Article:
Watch CBS News

Cold Weather Chills Business at Outdoor Dining Venues in San Francisco

SAN FRANCISCO (KPIX) -- The two blocks of Valencia Street in San Francisco's Mission District which have been closed to car traffic have been a popular dining attraction this past summer. Friday was the first real test of people's willingness to eat outdoors on a cold night.

The dinner crowd was thinner than usual but a fair number of people still ventured out wearing fall jackets and beanies.

"Little chilly -- we got some hot sake going here -- but it's been very nice," said Isabel Wickliffe of San Francisco. "A little cold. Definitely will get out my mittens next time and maybe wear a stronger coat."

Family-owned Mexican restaurant Puerto Alegre said business is down about 35% compared to last Friday. Its manager said they have been unable to get heat lamps because of a shortage and, currently, the restaurant doesn't have the benefit of a sidewalk parklet.

"We're not sure how it's going to go as we head into winter," said Lorenzo Vigil, manager of Puerto Alegre. "Even if you have parklets or tops, are people going to come out when it's raining? In San Francisco, when you get rain coming down, it blows with wind so you're still going to get people that don't want to come out."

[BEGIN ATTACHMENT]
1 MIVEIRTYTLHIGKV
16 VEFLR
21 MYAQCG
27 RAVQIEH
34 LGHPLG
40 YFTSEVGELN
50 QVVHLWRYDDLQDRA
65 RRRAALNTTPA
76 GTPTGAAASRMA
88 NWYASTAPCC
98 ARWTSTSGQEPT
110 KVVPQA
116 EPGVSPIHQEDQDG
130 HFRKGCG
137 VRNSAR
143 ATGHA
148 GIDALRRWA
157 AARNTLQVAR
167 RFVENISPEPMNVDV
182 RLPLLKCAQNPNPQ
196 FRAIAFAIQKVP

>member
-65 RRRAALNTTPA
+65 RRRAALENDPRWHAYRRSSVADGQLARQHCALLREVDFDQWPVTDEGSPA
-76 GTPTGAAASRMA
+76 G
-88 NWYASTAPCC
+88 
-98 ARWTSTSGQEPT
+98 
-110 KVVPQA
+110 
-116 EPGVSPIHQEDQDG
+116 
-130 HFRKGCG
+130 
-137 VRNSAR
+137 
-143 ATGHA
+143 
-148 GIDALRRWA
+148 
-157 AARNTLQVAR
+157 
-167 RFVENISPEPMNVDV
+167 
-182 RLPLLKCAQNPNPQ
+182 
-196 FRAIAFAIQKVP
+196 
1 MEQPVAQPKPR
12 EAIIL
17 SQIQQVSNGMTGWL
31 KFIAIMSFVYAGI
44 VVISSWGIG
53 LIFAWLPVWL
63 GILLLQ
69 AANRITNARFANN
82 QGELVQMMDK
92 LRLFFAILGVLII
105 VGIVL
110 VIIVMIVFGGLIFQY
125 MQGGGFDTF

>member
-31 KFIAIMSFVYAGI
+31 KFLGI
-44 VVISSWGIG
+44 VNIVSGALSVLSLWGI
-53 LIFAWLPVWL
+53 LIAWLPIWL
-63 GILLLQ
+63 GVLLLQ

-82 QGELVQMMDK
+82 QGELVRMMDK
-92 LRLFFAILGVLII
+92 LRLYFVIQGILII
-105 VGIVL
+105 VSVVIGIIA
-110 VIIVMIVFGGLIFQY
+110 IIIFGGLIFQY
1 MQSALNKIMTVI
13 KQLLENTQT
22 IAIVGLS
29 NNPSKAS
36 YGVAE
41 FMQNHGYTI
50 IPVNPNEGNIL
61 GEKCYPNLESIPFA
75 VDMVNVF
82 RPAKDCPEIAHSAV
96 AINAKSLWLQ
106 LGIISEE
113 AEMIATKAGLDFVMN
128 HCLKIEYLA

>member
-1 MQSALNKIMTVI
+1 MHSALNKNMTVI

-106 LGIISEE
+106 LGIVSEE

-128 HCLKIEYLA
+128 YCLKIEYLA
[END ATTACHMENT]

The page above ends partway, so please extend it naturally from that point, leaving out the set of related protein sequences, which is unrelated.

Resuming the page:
West of Pecos is also not optimistic diners will turn out when it rains but it does have a parklet and is hoping to install some type of canopy to protect from the elements.

In the meantime, it's relying on indoor dining as temperatures drop. Indoor restaurant seating is currently limited in San Francisco to 25% capacity.

"Due to everything that's going on and Covid, to-go apps and takeout, delivery has been very beneficial for a lot of the restaurants here," said West of Pecos manager Carly Witham.

The live music and atmosphere were still a draw for some diners to eat outdoors Friday evening.

"I feel pretty good, it's kind of warm for me, I'm visiting from Seattle," said Taylor Carter. "I think it's still warm enough. A lot of the restaurants have heaters and things like that. You just have to wear a poofy jacket and you're usually pretty good."

Many diners also chose to brave the chillier temperatures because they felt it was safer than indoor dining during the pandemic.

View CBS News In
CBS News App Open
Chrome Safari Continue
Be the first to know
Get browser notifications for breaking news, live events, and exclusive reporting.